-- Bob Dylan, "When He Returns," 1979

Bob Dylan's career has been full of unpredictable left turns that have left fans confused, enthralled, enraged – sometimes all at once. At the 1965 Newport Folk Festival – accompanied by a pickup band featuring Mike Bloomfield and Al Kooper – he performed his first electric set, upsetting his folk base. His 1970 album Self Portrait is full of jazzy crooning and head-scratching covers. In 1978, his self-directed, four-hour film Renaldo and Clara was released, combining concert footage with surreal, often tedious dramatic scenes. Dylan seemed to thrive on testing the patience of his fans.

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Inane Political Discourse, or, Alan Partridge's Parody Politics

Publicity photo of Steve Coogan courtesy of Sky Consumer Comms

That the political class now finds itself relegated to accidental Alan Partridge territory along the with rest of the twits and twats that comprise English popular culture is meaningful, to say the least.

"I evolve, I don't…revolve."
-- Alan Partridge

Alan Partridge began as a gleeful media parody in the early '90s but thanks to Brexit he has evolved into a political one. In print and online, the hopelessly awkward radio DJ from Norwich, England, is used as an emblem for incompetent leadership and code word for inane political discourse.

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The show is called Crazy Ex-Girlfriend largely because it spends time dismantling the structure that finds it easier to write women off as "crazy" than to offer them help or understanding.

In the latest episode of Crazy Ex-Girlfriend, the CW networks' highly acclaimed musical drama, the shows protagonist, Rebecca Bunch (Rachel Bloom), is at an all time low. Within the course of five episodes she has been left at the altar, cruelly lashed out at her friends, abandoned a promising new relationship, walked out of her job, had her murky mental health history exposed, slept with her ex boyfriend's ill father, and been forced to retreat to her notoriously prickly mother's (Tovah Feldshuh) uncaring guardianship. It's to the show's credit that none of this feels remotely ridiculous or emotionally manipulative.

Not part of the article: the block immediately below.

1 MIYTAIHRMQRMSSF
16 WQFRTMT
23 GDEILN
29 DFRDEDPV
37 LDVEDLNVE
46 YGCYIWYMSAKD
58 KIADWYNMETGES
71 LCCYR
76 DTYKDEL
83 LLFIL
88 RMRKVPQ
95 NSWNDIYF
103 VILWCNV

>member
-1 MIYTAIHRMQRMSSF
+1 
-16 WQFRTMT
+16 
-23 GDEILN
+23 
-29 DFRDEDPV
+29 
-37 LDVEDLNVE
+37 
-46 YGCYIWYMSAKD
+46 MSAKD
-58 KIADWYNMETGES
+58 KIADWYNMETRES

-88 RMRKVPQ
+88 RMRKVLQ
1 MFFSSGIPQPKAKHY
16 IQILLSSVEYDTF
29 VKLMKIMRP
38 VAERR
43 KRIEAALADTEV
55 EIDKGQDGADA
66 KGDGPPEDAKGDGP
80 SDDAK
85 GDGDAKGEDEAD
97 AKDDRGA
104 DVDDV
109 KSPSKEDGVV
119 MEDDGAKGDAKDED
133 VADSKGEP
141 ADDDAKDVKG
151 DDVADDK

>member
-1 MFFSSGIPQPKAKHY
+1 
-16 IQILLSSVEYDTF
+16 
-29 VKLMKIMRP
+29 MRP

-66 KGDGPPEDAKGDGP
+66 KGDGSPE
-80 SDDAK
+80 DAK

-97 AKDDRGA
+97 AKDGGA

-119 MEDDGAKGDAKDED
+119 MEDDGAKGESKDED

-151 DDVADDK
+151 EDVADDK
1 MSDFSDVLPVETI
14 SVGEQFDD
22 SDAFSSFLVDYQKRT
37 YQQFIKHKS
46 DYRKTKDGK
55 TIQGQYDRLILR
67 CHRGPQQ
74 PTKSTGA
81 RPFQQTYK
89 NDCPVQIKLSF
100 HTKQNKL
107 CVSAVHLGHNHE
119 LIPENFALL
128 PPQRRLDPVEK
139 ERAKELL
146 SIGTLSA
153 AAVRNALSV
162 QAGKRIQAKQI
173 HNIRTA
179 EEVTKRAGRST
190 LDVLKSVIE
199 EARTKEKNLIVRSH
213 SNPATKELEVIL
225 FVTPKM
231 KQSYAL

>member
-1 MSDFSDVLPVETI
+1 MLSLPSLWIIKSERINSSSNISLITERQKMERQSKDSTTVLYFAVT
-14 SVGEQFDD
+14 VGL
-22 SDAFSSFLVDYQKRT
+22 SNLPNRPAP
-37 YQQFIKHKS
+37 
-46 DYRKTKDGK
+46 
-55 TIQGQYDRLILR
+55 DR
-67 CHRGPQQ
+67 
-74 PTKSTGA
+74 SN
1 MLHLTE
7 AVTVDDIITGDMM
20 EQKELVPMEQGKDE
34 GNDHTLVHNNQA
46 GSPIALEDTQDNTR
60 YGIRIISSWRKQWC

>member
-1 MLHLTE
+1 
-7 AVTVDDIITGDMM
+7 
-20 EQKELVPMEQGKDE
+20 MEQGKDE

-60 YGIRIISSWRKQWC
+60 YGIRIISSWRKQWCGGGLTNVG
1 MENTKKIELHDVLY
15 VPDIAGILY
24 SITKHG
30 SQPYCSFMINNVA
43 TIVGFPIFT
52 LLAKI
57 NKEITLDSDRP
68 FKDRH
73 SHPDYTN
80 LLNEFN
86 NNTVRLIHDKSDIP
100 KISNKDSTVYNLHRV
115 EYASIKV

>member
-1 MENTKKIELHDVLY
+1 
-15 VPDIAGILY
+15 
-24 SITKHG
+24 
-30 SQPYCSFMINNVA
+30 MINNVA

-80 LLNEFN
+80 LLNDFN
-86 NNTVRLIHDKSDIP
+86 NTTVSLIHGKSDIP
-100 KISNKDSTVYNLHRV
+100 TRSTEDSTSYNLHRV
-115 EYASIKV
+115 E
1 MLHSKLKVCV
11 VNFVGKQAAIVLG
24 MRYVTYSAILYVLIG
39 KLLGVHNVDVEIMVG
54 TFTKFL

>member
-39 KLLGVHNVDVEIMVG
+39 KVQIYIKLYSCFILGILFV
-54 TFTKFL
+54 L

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To be a migrant worker in America is to relearn the basic skills of living. Imagine doing that in your 60s and 70s, when you thought you'd be retired.


Nomadland: Surviving America in the Twenty-First Century

Publisher: W. W. Norton
Author: Jessica Bruder
Publication date: 2017-09
Amazon

There's been much hand-wringing over the state of the American economy in recent years. After the 2008 financial crisis upended middle-class families, we now live with regular media reports of recovery and growth -- as well as rising inequality and decreased social mobility. We ponder what kind of future we're creating for our children, while generally failing to consider who has already fallen between the gaps.

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Gallagher's work often suffers unfairly beside famous husband's Raymond Carver. The Man from Kinvara should permanently remedy this.

Many years ago—it had to be 1989—my sister and I attended a poetry reading given by Tess Gallagher at California State University, Northridge's Little Playhouse. We were students, new to California and poetry. My sister had a paperback copy of Raymond Carver's Cathedral, which we'd both read with youthful admiration. We knew vaguely that he'd died, but didn't really understand the full force of his fame or talent until we unwittingly went to see his widow read.